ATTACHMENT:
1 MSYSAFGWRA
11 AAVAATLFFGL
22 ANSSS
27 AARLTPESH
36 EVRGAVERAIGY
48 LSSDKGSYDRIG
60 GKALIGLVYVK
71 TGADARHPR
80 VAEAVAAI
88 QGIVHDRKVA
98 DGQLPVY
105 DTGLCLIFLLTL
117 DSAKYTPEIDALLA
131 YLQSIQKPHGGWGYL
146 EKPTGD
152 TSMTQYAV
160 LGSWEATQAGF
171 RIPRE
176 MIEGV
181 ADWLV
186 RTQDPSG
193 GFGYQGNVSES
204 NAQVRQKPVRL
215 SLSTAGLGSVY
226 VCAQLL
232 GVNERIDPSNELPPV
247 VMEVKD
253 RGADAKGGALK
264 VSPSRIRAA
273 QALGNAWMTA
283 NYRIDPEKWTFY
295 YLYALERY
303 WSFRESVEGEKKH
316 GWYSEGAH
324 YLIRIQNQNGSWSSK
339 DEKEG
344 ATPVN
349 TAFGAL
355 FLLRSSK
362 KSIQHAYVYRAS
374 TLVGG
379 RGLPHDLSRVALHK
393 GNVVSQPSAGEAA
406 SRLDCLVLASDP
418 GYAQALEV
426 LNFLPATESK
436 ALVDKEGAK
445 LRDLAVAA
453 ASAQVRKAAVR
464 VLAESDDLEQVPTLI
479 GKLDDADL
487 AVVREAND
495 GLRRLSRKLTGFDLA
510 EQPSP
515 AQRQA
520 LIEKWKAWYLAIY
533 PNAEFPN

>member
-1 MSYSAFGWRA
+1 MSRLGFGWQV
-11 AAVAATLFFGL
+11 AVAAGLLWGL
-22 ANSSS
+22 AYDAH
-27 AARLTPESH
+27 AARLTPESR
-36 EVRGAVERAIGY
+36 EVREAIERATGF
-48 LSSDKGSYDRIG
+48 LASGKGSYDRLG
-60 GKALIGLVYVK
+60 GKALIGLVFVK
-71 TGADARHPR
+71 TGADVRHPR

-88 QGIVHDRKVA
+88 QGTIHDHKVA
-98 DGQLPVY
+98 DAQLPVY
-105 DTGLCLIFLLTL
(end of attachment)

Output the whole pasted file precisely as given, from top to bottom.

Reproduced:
1 MSYSAFGWRA
11 AAVAATLFFGL
22 ANSSS
27 AARLTPESH
36 EVRGAVERAIGY
48 LSSDKGSYDRIG
60 GKALIGLVYVK
71 TGADARHPR
80 VAEAVAAI
88 QGIVHDRKVA
98 DGQLPVY
105 DTGLCLIFLLTL
117 DSAKYTPEIDALLA
131 YLQSIQKPHGGWGYL
146 EKPTGD
152 TSMTQYAV
160 LGSWEATQAGF
171 RIPRE
176 MIEGV
181 ADWLV
186 RTQDPSG
193 GFGYQGNVSES
204 NAQVRQKPVRL
215 SLSTAGLGSVY
226 VCAQLL
232 GVNERIDPSNELPPV
247 VMEVKD
253 RGADAKGGALK
264 VSPSRIRAA
273 QALGNAWMTA
283 NYRIDPEKWTFY
295 YLYALERY
303 WSFRESVEGEKKH
316 GWYSEGAH
324 YLIRIQNQNGSWSSK
339 DEKEG
344 ATPVN
349 TAFGAL
355 FLLRSSK
362 KSIQHAYVYRAS
374 TLVGG
379 RGLPHDLSRVALHK
393 GNVVSQPSAGEAA
406 SRLDCLVLASDP
418 GYAQALEV
426 LNFLPATESK
436 ALVDKEGAK
445 LRDLAVAA
453 ASAQVRKAAVR
464 VLAESDDLEQVPTLI
479 GKLDDADL
487 AVVREAND
495 GLRRLSRKLTGFDLA
510 EQPSP
515 AQRQA
520 LIEKWKAWYLAIY
533 PNAEFPN

>member
-1 MSYSAFGWRA
+1 MSRLGFGWQV
-11 AAVAATLFFGL
+11 AVAAGLLWGL
-22 ANSSS
+22 AYDAH
-27 AARLTPESH
+27 AARLTPESR
-36 EVRGAVERAIGY
+36 EVREAIERATGF
-48 LSSDKGSYDRIG
+48 LASGKGSYDRLG
-60 GKALIGLVYVK
+60 GKALIGLVFVK
-71 TGADARHPR
+71 TGADVRHPR

-88 QGIVHDRKVA
+88 QGTIHDHKVA
-98 DGQLPVY
+98 DAQLPVY
-105 DTGLCLIFLLTL